The dashboard in your car monitors fuel level, speed, RPMs, oil pressure, engine temperature, etc. What should your small group ministry's dashboard be monitoring? How do you know whether your ministry is healthy?
Before we begin
Before we talk about what to measure, we should probably talk about why we should be measuring. It might be helpful to think about why your doctor measures your vital signs (weight, temperature, blood pressure, pulse, etc.).
Your doctor monitors and measures your vital signs in order to spot significant changes or abnormalities that are cause for concern. For example, a sudden weight loss can be an indicator of serious medical issues. An elevated blood pressure reading can indicate a change in your health that needs to be diagnosed and may require prescription medication or a lifestyle change.
In the same way, monitoring and measuring the vital statistics of your small group ministry will help you track positive and negative indications that your system is actually designed well and doing what you hope it will do.
After all, ministries do what they are actually designed to do, not what we hope they will do.
5 crucial indicators I think you should be watching:
1. The number of active small groups and active group members.
This may be an annual or semi-annual snapshot taken at a predictable time (i.e., mid-November or mid-April). If you're taking advantage of an easy-to-use church management system like Churchteams, you may be able to monitor this number week to week. Be sure you are measuring in a way and at a time when you're not simply noting the high water mark of a church-wide campaign. Beyond simply monitoring the numbers it can provide a glimpse into the span of care in your groups.
2. Year to date change in the number of active small groups.
Carefully monitoring the number of active groups helps keep your finger on the pulse of the groups in your system. Active is an important word and should not include groups that only meet during your church-wide campaign.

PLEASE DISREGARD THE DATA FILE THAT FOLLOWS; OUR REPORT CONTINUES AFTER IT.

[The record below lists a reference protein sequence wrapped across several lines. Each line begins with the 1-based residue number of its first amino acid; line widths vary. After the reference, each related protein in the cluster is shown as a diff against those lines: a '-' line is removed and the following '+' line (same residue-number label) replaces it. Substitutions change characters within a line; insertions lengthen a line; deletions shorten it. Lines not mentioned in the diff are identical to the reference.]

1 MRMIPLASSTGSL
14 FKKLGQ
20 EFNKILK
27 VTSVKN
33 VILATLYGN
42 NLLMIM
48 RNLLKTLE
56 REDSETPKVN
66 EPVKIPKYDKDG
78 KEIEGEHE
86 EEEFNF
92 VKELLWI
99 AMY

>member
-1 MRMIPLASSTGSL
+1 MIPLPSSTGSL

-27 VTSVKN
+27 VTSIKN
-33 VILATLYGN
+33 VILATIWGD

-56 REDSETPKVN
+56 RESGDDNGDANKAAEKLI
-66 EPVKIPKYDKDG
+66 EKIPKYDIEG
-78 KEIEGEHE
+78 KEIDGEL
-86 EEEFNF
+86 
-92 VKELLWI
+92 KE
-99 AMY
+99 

3. Year over year change in the number of active small groups and active group members.
Tracking this trend line over several years provides an important measure of effectiveness. Remember, it is easiest to connect new members to new groups. See also, Top 5 Advantages of New Groups.
4. The number of active coaches and the number of leaders in their care.
Since whatever you want to happen in the lives of the members of your groups must happen first in the lives of your leaders, the number of active coaches is important to monitor. Pay attention to the second aspect of this measurement. Coaches can only influence and impact the leaders for whom they are actually providing care. See also, The Most Important Contribution of a Small Group Pastor and The Truth about Building an Effective Small Group Coaching Structure.
5. The number of leaders not in the care of a coach.
This is an important number to monitor. While some of these leaders may have someone encouraging their spiritual growth, it is quite likely that they do not. Leaders who are not being cared for in a way that encourages spiritual growth are not likely to provide that kind of care for their members.
Here are a few more indicators you may want to watch:
- The total number of facilitators. How many different people take a turn at facilitating your groups? This number can be captured in an annual or semi-annual snapshot. It is a leading indicator that hints at the number of potential leaders within your existing small group membership. Encouraging your group leaders to enlist and engage additional facilitators is important and can be part of your annual effort. See also, 10 Things Every Small Group Leader Needs to Know and Skill Training: How to Develop More Leaders.
- The total number of homes and locations used by your groups. This is an important leading indicator for potential new group leaders. See also, Skill Training: Rotating Host Homes.
- The number of active group members who don't attend your church. This number can provide important clues into the inclusivity of your groups. It can also provide a hint into the kinds of people who are leading your groups. Remember, the least connected people in your church are often the most connected outside your church. See also, Do You Know This Game-Changing Connection Secret?
Need more help?
How to Diagnose Your Small Group Ministry is a 4 session mini-course that will teach you the techniques I use to make the right changes to your ministry. Design changes that will set your ministry on a new trajectory.
Image by Randy von Liski